Connect with us


Apple will ‘take years’ to diversify away from China, says Counterpoint Research

Source image:

A display of iPhone 14 smartphones at the Apple Inc. Regent Street store in London, UK.

Bloomberg | Bloomberg | Getty Images

Apple will take years to diversify from its Chinese factories, even as the country presses on with its zero Covid policy which is hurting iPhone production, according to Counterpoint Research’s Jeff Fieldhack.

“It will take years for Apple to diversify,” the research director told CNBC’s “Squawk Box Asia” Tuesday, explaining that Apple’s latest iPhones will likely continue to be built in China for the next few years.

In a statement on Sunday, Apple said that it temporarily reduced iPhone 14 production as its primary iPhone 14 Pro and iPhone 14 Pro Max assembly plant in Zhengzhou, China is operating at “significantly reduced capacity” due to Covid-19 restrictions.

Apple has been diversifying its device assembly process away from China and opening factories in countries south of China, such as India and Vietnam.

“Having said that, there are devices that could be assembled in other countries like India, but it is a very, very small amount,” he said.

Shares of Apple are down 20% so far this year.

Fieldhack suggested that the sheer number of workers Apple hires in China can potentially be used as a bargaining chip with the Chinese government, since the iPhone-maker hires about 200,000 staff at its Zhengzhou factory.

“Apple can say, ‘Hey, we have more employees in China than we have in the U.S.’ That is very strong and really helps them avoid any of the China retaliations towards the U.S. via tariffs or other decisions,” Fieldhack added.

It'll take years for Apple to diversify its production supply chain, says research firm

Since the iPhone 14 models are popular and well-liked, he said, “we are expecting the vast majority of consumers to wait until these devices are available”, he said.

It currently takes 31 days to receive an iPhone 14 Pro after making an order via Apple’s website, as compared to the average 2-day lead time for less-expensive iPhone models, JPMorgan analyst Samik Chatterjee said in a note on Sunday.

Bullish on Apple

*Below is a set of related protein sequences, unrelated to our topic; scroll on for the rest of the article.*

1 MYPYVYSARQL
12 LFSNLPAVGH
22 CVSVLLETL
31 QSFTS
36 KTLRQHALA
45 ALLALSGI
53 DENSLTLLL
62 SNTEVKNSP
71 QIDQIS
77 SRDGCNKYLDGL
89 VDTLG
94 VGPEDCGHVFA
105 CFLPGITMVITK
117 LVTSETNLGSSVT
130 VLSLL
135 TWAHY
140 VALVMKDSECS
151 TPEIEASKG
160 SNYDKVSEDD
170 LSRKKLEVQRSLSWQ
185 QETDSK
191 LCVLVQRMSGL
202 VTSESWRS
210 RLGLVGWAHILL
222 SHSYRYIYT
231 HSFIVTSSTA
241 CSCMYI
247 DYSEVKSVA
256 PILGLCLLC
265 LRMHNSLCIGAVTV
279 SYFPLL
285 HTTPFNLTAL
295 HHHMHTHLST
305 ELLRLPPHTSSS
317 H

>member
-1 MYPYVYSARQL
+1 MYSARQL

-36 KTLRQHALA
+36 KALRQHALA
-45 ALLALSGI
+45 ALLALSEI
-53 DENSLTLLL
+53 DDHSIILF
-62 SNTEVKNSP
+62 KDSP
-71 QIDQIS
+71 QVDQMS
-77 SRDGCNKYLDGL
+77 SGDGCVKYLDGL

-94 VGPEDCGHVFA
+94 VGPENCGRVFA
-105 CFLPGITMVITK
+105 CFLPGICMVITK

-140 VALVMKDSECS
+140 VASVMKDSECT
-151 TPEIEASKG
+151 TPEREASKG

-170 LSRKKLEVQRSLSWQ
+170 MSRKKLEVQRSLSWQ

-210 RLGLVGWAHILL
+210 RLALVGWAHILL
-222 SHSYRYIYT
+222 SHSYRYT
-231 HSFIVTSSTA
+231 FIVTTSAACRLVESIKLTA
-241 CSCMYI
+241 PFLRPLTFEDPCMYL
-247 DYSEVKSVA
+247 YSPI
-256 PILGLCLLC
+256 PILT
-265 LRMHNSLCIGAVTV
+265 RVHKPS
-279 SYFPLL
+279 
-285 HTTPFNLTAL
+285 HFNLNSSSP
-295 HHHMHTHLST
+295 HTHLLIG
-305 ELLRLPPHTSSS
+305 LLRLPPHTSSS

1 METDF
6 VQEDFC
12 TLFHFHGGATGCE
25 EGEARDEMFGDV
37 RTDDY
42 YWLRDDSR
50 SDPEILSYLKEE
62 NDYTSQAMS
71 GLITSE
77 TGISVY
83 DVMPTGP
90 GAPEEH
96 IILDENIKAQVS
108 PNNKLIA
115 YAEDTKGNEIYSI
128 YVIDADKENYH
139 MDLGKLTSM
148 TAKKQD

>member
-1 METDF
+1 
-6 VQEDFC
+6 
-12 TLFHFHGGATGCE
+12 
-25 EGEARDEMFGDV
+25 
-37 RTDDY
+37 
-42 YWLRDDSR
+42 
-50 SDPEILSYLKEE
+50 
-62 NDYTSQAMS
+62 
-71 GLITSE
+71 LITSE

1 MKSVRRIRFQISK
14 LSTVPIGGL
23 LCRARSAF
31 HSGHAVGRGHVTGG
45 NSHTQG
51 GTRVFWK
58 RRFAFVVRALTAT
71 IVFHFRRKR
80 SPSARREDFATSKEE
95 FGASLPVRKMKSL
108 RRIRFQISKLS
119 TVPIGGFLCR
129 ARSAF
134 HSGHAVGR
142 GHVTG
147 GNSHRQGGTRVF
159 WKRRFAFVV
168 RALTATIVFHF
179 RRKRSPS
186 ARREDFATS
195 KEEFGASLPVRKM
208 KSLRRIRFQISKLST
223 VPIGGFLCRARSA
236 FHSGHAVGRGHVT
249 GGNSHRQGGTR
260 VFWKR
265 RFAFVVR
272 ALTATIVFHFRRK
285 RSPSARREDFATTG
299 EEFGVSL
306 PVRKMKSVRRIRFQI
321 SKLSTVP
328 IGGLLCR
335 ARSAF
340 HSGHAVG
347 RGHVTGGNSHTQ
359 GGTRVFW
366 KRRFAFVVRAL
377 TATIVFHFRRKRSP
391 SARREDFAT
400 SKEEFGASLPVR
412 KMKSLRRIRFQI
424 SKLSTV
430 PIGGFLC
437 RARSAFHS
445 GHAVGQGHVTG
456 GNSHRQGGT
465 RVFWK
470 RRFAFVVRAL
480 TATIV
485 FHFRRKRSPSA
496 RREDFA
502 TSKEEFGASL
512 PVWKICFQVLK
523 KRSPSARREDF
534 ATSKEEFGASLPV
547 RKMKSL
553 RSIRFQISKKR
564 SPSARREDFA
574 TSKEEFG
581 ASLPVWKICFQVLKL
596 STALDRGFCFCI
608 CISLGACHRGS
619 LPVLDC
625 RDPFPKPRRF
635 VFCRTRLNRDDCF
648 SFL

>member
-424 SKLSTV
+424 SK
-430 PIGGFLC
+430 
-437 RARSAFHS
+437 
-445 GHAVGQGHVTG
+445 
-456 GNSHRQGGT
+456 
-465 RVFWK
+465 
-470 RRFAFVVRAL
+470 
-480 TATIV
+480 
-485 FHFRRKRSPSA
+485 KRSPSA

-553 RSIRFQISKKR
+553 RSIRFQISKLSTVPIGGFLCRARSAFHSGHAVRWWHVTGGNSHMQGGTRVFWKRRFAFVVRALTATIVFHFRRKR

“The good news is Apple isn’t completely dependent on hardware. It has got a wide services portfolio and you are going to see its services amp up over time as it adds more services,” said Ray Wang, founder, chairman and principal analyst of Constellation Research.

“Now the challenge is if we keep having lockdowns in the Foxconn plant in Zhengzhou, we are in a little bit of trouble because you can’t get devices out to people, but people still want high-end iPhones and don’t necessarily want the lower-end phones,” he told CNBC’s “Squawk Box Asia” on Tuesday.

Ray Wang on why he's bullish on Apple, and what expected production cuts in China could mean

Counterpoint Research estimates a 10% decrease in production volume of mainly the iPhone 14 Pro and Pro Max models over the next couple of weeks, as a result of the disruption in Zhengzhou.

Fieldhack said he’s confident Apple will do all it can to ship through as much as possible, by shrinking timelines in the supply chain or expediting shipping.

“There is time to make adjustments to factories affected, such as moving some of production to the south which has some manufacturing of Pro and Pro Max,” he said.

Why China shows no sign of backing away from its 'zero-Covid' strategy


Continue Reading


Apple CEO Tim Cook appears in New York to celebrate iPhone 15 release

Continue Reading


Amazon is bringing ads to Prime Video — the ad-free option will cost an extra $2.99 a month



Continue Reading


Cisco makes largest ever acquisition, buying cybersecurity company Splunk for $28 billion in cash

Continue Reading